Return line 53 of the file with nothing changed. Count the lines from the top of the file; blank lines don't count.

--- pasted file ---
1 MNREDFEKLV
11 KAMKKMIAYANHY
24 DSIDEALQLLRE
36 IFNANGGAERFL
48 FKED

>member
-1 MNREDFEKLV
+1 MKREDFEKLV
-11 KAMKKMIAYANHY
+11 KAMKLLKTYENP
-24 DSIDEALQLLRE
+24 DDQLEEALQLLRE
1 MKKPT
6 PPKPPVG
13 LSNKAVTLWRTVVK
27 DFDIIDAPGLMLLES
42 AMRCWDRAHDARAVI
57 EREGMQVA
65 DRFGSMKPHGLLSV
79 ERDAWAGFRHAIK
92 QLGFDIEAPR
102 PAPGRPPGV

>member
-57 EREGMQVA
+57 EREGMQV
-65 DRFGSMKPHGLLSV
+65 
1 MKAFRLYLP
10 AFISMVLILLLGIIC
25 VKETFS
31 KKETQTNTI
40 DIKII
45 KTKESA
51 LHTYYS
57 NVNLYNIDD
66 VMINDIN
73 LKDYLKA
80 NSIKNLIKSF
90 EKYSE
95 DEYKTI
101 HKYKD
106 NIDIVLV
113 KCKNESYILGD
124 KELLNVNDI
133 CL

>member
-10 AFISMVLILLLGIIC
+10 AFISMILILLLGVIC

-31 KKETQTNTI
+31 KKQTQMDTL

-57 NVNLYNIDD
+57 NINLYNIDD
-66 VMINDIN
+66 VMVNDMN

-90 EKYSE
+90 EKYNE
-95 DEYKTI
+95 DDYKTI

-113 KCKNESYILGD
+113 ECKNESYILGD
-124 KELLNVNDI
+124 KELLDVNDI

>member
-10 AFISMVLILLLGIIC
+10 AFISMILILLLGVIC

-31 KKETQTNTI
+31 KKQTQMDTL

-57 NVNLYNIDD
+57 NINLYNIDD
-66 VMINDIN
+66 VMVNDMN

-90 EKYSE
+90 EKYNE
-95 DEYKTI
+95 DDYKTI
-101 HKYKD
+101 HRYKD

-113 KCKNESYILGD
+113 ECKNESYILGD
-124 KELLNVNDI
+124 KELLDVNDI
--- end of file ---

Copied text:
-66 VMINDIN